It's too late, but it's not too late, is it?

The Earth Policy Institute (Lester Brown) today announced publication of Plan B 3.0: Mobilizing to Save Civilization:
In setting the carbon reduction goals for Plan B, we did not ask “What do politicians think is politically feasible?” but rather “What do we think is needed to prevent irreversible climate change?” This is not Plan A: business-as-usual. This is Plan B: an all-out response at wartime speed proportionate to the magnitude of the threats facing civilization.
Of particular interest to gardeners and foodies alike is this observation:
We can also reduce carbon emissions by moving down the food chain. The energy used to provide the typical American diet and that used for personal transportation are roughly equal. A plant-based diet requires about one fourth as much energy as a diet rich in red meat. The reduction in carbon emissions in shifting from a red meat–rich diet to a plant-based diet is about the same as that in shifting from a Chevrolet Suburban SUV to a Toyota Prius hybrid car. [emphasis added]
This is not news to me. I learned this 30 years ago, when I first read Frances Moore Lappé's Diet for a Small Planet. But we already know that, as a species, we are not good at putting into action what we already know.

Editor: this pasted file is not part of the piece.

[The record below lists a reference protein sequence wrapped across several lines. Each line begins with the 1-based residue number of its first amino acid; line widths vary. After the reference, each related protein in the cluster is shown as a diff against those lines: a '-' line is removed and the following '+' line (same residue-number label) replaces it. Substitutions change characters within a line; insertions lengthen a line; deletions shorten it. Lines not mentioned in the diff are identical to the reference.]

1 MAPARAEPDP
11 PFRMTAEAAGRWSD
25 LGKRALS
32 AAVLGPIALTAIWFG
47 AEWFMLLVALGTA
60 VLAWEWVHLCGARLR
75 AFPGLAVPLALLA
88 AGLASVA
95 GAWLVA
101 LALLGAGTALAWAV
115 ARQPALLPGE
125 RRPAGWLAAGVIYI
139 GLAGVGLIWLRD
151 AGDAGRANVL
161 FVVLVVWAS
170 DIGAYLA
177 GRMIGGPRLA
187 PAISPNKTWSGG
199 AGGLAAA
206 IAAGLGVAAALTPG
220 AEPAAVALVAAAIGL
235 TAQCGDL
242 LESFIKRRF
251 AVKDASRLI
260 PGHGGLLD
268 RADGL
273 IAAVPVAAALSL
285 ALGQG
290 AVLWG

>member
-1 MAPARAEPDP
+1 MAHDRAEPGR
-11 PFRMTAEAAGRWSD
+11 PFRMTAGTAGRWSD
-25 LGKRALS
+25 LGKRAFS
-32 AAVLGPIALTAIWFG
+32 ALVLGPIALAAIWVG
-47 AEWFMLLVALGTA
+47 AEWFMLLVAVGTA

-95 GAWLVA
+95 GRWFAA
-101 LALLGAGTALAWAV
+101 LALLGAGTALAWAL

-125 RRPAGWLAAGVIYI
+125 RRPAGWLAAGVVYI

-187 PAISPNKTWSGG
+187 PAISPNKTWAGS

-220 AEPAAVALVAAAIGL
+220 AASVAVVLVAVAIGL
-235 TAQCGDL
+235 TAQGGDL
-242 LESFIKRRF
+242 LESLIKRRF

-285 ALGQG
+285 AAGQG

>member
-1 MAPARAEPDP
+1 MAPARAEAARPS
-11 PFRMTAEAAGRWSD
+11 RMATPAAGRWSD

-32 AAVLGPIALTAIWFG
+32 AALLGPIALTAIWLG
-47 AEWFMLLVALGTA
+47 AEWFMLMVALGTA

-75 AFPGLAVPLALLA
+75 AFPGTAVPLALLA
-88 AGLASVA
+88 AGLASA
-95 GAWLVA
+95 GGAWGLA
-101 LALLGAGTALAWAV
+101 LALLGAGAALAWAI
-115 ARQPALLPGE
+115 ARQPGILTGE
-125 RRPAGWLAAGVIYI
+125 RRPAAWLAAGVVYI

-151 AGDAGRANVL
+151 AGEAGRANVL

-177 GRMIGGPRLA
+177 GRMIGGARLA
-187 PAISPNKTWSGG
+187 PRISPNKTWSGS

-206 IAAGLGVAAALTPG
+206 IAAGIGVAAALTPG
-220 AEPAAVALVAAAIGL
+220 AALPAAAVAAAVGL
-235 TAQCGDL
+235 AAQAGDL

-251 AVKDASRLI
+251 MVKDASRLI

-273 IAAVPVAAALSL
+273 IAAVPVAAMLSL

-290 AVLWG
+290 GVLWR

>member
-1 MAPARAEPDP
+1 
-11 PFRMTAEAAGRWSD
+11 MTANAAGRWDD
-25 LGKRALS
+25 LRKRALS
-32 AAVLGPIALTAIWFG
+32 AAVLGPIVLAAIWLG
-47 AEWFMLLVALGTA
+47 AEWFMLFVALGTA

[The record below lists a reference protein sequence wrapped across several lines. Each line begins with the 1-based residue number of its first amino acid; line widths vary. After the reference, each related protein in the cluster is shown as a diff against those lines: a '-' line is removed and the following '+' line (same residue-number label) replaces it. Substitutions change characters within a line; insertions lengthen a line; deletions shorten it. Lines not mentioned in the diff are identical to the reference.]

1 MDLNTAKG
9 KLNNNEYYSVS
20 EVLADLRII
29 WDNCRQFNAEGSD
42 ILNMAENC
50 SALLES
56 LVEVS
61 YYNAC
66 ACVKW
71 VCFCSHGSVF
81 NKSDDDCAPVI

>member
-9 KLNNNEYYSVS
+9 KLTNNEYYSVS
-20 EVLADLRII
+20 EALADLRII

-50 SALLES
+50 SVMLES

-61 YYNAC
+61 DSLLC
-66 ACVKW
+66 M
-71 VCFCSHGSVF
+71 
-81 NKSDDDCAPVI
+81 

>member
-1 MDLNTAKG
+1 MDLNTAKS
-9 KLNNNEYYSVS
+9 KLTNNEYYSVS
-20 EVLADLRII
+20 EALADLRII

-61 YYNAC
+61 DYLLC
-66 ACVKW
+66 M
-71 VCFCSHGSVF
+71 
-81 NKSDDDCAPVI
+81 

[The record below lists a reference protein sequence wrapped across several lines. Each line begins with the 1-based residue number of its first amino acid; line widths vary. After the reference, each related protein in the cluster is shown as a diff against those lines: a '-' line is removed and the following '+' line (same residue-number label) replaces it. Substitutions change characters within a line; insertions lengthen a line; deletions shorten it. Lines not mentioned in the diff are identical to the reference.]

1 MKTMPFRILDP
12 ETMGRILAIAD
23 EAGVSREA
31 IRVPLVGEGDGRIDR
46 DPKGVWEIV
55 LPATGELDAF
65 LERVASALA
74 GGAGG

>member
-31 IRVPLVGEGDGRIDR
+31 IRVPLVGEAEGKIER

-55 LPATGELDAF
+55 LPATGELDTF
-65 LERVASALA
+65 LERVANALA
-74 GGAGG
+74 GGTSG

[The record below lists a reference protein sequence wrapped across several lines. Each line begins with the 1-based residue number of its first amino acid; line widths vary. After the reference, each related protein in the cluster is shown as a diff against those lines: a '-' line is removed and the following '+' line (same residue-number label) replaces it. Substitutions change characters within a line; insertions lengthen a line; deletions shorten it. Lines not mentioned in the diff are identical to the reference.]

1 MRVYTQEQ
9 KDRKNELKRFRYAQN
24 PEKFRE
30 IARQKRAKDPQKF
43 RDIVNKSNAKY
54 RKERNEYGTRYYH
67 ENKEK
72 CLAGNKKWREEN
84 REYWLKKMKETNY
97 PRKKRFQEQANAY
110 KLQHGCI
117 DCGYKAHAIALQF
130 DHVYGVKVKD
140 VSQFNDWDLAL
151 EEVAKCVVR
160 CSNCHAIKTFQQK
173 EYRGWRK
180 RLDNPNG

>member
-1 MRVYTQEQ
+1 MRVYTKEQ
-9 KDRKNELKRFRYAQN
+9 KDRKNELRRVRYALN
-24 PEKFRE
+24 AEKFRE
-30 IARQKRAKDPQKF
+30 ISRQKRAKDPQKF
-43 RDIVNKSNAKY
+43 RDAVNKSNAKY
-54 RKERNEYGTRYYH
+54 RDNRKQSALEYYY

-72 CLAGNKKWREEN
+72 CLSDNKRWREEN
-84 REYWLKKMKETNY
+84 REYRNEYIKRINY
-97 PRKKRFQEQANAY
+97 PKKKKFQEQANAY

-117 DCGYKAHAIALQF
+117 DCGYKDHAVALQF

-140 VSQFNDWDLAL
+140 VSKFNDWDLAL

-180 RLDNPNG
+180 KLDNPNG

Tomorrow never comes, so we live for today. We will be the cause of our own collapse and extinction. Then the earth will begin to heal from our predations.

Sorry, just not feeling optimistic today.


Unknown said...

for a dose of optimism (much needed in these times), check out the book francis moore lappe wrote with her daughter anna, called "hope's edge" (aka "the next diet for a small planet").

they travel to locations from brazil to pakistan to wisconsin and meet with local activists changing their immediate environments through micro-enterprises. two of the activists profiled, wangari maathai (founder of kenya's green belt movement) and muhammad yunus of grameen bank, have won the nobel peace prize since this book was published.

not to sound like a shill, but the stories in this book definitely help me keep going and remember the importance of working for change right where i am. a story like wangari maathai's shows that something as simple as planting trees can affect huge positive change in many realms.

amarilla said...

Thanks for the reminder about the effects of diet on the environment, this is not something I hear very often, and when I do forget about it all too quickly.

Chris Kreussling (Flatbush Gardener) said...

anne: Well, you know I'm all about the trees!

amarilla: For better or worse, it's becoming harder to lose sight of this. As prices for basic commodities continue to leap higher here in the city, we'll have to do more to increase food security locally.